2:00 pm – Technical Session 3

Innovations in Tools for Health Care

Chair: Sylia Spengler, National Science foundation (NSF)

1 Smart-Energy Group Anomaly Based Behavioral Abnormality Detection:  Mohammad Arif UL Alam – University of Maryland
2 MedRem: An Interactive Medication Reminder and Tracking System on Wrist Devices:  MD Abu Sayeed Mondol – University of Virginia
3 Human-Centered Design of Internet of Things for Safer Response to Epidemics:  Taskin Padir Northeastern University
4 The mCME Project: A Randomized Controlled Trial of an SMS-based Continuing Medical Education Intervention for Improving Medical Knowledge Among Vietnamese Community Based Physicians’ Assistants: Christopher Gill – Boston University School of Public Health

3:00 pm – Afternoon Break

3:30 – Abstract Speed Presentation Session 1 – Kirschstein Auditorium Session

Chair: John Lach, University of Virginia

Abstract/Papers 13,19,21,25,32,51,75,77,85,30,83,6,10,22 & 31 to present, three minutes each

4:30 pm – KEYNOTE

Keynote Introduction: Donna Spruijt-Metz, MFA, Ph.D., mHealth Collaboratory Center for Economic and Social Research, Director – Keck School of Medicine

Modeling Human Behavior Using Smartphone and Smart Watch Data

Jennifer Healey, Ph.D. Intel Corporation

In this talk I will present some of our recent research on modeling Stress, Sleep and Transit using data from Smartphones and Smart Watches.  There is a tremendous amount of high level inference that we can do by fully enabling the sensors on a smart phone, and we are just beginning to tap into this rich source of information.  The new popularity of heart rate enabled smart watches could even further extend this trove.  Although there is much that can be learned from call logs and location data alone, in our experiments we monitor data from a rich variety of sensor channels by implementing a wake lock on the phone CPU and recording dozens of channels.  We additionally record features of audio from which we can determine when the user is speaking and from which we can additionally recognize salient audio events such as coughing, snoring, traffic and the presence of other people, along with qualities of other nearby people such as gender and age.  Using high level inference we can determine the approximate locations of a person’s home and work and the mode of transport by which they commute each day.  We can also start to model whether or not certain characteristics of a person’s day are “normal” for that person or “unusual” and correlate these changes with self-reported feelings of stress and other affective states.  With a model of a person’s normal activities, people and their care givers could begin to track longitudinal changes which might reflect disease progression or the efficacy of a course of treatment.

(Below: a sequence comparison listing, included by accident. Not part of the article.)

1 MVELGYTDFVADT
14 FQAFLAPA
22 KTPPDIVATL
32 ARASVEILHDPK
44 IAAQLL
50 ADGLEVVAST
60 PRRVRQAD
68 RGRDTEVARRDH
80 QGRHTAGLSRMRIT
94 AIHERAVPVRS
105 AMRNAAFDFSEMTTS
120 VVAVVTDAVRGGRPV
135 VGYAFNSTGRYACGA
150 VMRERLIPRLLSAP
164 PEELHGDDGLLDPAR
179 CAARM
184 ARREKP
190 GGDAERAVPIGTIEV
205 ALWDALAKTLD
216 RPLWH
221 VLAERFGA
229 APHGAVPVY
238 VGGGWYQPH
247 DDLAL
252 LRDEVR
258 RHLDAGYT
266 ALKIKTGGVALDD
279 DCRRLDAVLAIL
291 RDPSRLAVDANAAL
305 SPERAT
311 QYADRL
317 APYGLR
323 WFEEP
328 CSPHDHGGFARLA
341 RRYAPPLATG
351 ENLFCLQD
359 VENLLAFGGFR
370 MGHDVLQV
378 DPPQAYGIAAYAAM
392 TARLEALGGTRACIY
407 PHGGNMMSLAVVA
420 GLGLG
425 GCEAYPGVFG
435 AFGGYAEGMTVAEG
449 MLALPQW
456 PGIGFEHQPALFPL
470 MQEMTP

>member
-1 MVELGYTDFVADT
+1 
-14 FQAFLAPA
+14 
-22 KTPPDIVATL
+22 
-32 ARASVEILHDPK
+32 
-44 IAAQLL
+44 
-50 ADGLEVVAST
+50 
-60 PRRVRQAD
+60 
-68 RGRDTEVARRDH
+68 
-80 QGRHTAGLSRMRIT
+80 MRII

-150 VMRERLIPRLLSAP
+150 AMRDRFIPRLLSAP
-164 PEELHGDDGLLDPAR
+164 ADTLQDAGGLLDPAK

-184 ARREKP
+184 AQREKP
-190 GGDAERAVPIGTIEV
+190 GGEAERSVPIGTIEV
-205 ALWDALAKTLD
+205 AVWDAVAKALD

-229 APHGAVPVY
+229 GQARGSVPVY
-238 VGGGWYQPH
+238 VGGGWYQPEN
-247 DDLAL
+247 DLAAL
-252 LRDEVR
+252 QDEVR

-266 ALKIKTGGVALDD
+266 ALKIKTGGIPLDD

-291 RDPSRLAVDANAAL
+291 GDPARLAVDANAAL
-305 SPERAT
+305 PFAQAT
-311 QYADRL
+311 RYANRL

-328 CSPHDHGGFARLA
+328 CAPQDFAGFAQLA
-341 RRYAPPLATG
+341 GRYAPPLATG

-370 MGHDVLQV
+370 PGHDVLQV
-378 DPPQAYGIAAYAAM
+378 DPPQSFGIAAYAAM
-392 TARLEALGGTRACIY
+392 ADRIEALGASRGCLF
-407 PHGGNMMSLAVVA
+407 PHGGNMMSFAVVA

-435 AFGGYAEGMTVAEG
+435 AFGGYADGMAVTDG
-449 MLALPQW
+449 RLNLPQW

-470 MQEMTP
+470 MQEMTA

5:00 pm – Reception, Poster and Demo Sessions – Auditorium Foyer

7:30 pm – End of Day Two

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Thursday, October 27, 2016

7:30 am – Registration Opens and Continental Breakfast

Poster Sessions and Exhibit Tables on Display – Auditorium Foyer

8:30 am – Welcome, Opening Remarks and Keynote Introduction – Kirschstein Auditorium

Keynote Introduction: Patricia Mechael – Personal Connected Health Alliance (PCHA)

9:00 am – KEYNOTE

Assessing Moderated Effects of Mobile Health Interventions on Behavior

Susan Murphy, Ph.D. University of Michigan

A critical question in the development of mobile health interventions is, when and in which contexts, is it most useful to push intervention content to the user. This question concerns time-varying dynamic moderation by the context on the effectiveness of intervention pushes. In this talk we discuss the micro-randomized trial design and associated data analyses for use in assessing moderation. We illustrate this approach with mobile health intervention data.